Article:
After writing a tell-all book about her days in the dance troupe "Barry Nichols and Les Girls", Sybil Wren (Kay Kendall) is sued for libeling her fellow dancer Angele (Taina Elg). A Rashomon... See full summary »
Chad Gates has just gotten out of the Army, and is happy to be back in Hawaii with his surf-board, his beach buddies, and his girlfriend. His father wants him to go to work at the Great ... See full summary »
Conceited singer Garry Mitchell refuses to renew his radio contract, so agent Doug Blake decides to find a new personality to replace Garry. In New York, he finds Martha Gibson, a single ... See full summary »
Charlie Reader is a successful theater agent. He is also successful with young ladies. One day he is visited by his old friend Joe, married with three children. Joe falls in love with ... See full summary »
In 1922 New York City, Millie Dillmount and Miss Dorothy Brown are just two of the girls living at the Priscilla Hotel for Single Young Ladies run by Mrs. Meers. Orphaned, Miss Dorothy, just recently arrived, is a naive, old-fashioned girl from a seemingly privileged background who has aspirations to be a stage actress. From more modest means, Millie, in New York for three months, used to be old fashioned, but now has a new modern sensibility and look to match, complete with bobbed hair and dresses with hemlines above the knee. Included in this new modern sensibility is Millie's goal of getting a job as a stenographer, with a quick promotion to being her wealthy boss' "Mrs.". Love is not to factor into the equation. She believes she's found the right employer in the form of chisel-jawed Trevor Graydon of the Sincere Trust Insurance Company. Millie's pursuit of Mr. Graydon is despite the fact that Mr. Graydon sees her as one of the boys, he has old fashioned sensibilities, and Millie ... Written by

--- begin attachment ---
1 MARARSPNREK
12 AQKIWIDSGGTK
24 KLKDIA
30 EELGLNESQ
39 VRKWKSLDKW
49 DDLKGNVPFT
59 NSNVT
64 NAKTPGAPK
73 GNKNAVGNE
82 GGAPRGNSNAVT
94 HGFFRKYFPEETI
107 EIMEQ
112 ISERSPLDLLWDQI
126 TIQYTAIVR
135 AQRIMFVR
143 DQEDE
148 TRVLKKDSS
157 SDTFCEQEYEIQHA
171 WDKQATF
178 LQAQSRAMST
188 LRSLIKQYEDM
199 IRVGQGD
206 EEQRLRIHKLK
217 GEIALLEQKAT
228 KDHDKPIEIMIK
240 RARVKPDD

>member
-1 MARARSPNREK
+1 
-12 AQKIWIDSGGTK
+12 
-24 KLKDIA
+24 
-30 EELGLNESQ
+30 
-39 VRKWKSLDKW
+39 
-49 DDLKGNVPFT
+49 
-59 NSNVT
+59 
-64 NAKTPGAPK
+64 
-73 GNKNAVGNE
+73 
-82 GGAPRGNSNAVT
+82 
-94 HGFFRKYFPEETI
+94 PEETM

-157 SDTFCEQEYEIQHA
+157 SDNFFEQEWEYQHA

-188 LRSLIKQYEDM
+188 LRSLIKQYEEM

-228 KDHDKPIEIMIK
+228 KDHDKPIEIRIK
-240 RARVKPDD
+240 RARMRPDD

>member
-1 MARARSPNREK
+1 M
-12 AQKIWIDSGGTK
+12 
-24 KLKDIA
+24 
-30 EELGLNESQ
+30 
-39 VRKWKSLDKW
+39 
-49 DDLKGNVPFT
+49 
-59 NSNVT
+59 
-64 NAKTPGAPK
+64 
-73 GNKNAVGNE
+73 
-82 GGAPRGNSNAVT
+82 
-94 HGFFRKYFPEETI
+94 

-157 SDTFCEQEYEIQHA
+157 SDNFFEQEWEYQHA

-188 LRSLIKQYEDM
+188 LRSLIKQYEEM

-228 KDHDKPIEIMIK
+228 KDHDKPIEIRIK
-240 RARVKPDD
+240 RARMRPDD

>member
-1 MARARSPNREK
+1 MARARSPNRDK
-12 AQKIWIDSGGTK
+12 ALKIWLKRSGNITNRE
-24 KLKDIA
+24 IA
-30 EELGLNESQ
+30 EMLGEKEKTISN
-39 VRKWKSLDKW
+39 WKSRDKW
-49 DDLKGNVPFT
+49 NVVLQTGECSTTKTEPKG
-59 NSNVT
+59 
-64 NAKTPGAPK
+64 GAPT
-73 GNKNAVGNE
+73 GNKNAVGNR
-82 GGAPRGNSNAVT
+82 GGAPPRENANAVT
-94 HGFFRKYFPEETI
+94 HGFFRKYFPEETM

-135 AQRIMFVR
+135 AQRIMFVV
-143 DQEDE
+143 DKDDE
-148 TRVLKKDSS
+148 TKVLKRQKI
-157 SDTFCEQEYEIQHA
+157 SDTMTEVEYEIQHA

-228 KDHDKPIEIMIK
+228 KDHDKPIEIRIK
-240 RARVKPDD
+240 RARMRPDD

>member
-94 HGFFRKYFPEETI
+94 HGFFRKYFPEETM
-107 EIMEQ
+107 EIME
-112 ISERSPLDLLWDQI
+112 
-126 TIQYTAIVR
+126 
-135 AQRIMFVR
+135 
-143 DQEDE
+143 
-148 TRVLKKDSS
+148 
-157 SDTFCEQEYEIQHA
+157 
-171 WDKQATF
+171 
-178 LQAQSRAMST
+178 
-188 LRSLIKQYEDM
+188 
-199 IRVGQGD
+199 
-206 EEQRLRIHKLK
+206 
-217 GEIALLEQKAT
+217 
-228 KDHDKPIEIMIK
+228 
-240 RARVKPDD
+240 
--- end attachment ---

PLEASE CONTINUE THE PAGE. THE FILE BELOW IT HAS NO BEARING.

Mary Tyler Moore said that she always thinks of the tap dancing scene in this film whenever she sees an elevator. See more »
Mrs. Meers is injecting a red apple using a syringe with a clearly visible needle. When Miss Dorothy arrives and Mrs. Meers thinks that Miss Dorothy might catch her injecting the apple, she quickly tries to hide the apple and syringe under the desk. The scene shows no needle anywhere. See more »
[as he's being dragged away by Miss Flannery]
It seems I'm leaving now. Goodbye, Millie.
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"Thoroughly Modern Millie" is a thoroughly wonderful movie! With stars like Julie Andrews, Carol Channing and Beatrice Lillie, how can you lose?. The answer: You can't! Splendid songs, dances and a sometimes hilarious script blend into top entertainment. Julie Andrews stated she took the role because she didn't have much longer to play ingénue parts. And she couldn't have chosen better. She is perfect as Mllie, the Kansas innocent (with a forgivably British accent) who comes to the Big City (circa 1922) to land a rich husband. At the same time, she meets "Miss" Dorothy Brown (an appealing Mary Tyler Moore), a self-described "rich orphan" out to experience life among the working girls. A chance meeting with Jimmy Smith (James Fox, currently in "Charlie and the Chocolate Factory") leads to a meeting with fabulously wealthy playgirl Muzzy Van Hossmere (Carol Channing) and a series of delightful mishaps. Along the way, Millie becomes enamored of her handsome boss, Trevor Graydon (John Gavin) and learns the REAL occupation of her mysterious landlady, Mrs. Meers (Beatrice Lillie). All of the performers are "just swell", but inevitably, Lillie and Channing (who got an Oscar nomination) stand out, and there is a terrific turn by Cavada Humphrey as a formidable office manager. A typically polished Ross Hunter production, original songs by Sammy Cahn And James Van Heusen, and a musical background of standards by Oscar-winner Elmer Bernstein make this "Thoroughly Irresistible!"
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